Six Ways the Common Core is Good For Students:
1. Common Core Puts Creativity Back in the Classroom
2. Common Core Gives Students a Deep Dive
3. Common Core Ratchets up Rigor
4. Common Core is Collaborative
5. Common Core Advances Equity
6. Common Core Gets Kids College Ready
Student success is the outcome every education professional works so tirelessly toward, and the Common Core will help them get there if it’s implemented well, according to the panel of educators.
“Yes, it’s an extra workload as a teacher, and it’s difficult…but it’s for the betterment of the students,” says Davis-Caldwell. “And if we keep that our focus, I don’t see why we can’t be successful.”
The Common Core's Unsung Benefit: It Teaches Kids to Be Good Citizens: The Common Core has started to take political flak from the right and the left. Conservatives worry about the overreach of federal incentives, while unions don’t want the standards connected to teacher evaluations. What is being lost? The standards’ significant emphasis on reinvigorating the democratic purpose of public education. Making good on this promise presents a once-in-a-generation opportunity to redefine and reprioritize the special role that schools play in preparing students for active civic participation.
The Common Core identifies three texts—and only three texts—that every American student must read: the Declaration of Independence, the U.S. Constitution (Preamble and Bill of Rights), and Abraham Lincoln’s Second Inaugural Address.
I will make an amazingly bold, perhaps unbelievable claim. If a school district would hire me as “The Common Core Director,” within four years – if allowed complete control over the system – I could take any low-performing district, and get them to over 80% passing the graduation tests. This would be without firing ANY teachers, with ANY population of students (poor, rich, white, black, brown, ESL), and without expending ANY additional funds. How much do I believe I could be successful? I’m willing to stake my paycheck on it. An average Ohio school superintendent makes $150,000 a year. As a teacher, I made $50,000 a year. Pay me $50,000 a year for a director’s position for those four years, putting the extra $100,000 in a savings account for me. At the end of four years, if I have been successful, everyone wins. The students see success, I get the paycheck. If I have been unsuccessful, take that money and provide free tutors for the students.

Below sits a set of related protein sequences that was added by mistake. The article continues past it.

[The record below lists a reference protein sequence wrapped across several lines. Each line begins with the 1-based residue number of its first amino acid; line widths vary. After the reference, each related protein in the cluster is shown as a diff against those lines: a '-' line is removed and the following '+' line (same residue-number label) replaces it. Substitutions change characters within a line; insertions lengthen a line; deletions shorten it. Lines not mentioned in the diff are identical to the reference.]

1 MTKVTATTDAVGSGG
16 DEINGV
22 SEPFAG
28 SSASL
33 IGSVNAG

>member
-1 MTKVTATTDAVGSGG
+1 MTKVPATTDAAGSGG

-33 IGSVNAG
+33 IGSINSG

How do I know I would be successful? I have done it all before, as part of the science department in Eagle Pass. We went from a 39% passing rate on the state science tests, to an 89% passing rate in four years.
I believe in the Common Core. A bare minimum helps all kids get at least a rigorous education, and a shot at college. Schools are always free to extend education, and should – teachers can still teach fun and exciting lessons in their content area, while providing each child with a quality education. And every teacher in the public school system is being paid using taxpayer dollars. Those teachers can teach however they choose, as long as they provide AT LEAST the common core that every other teacher is responsible for. It just makes sense.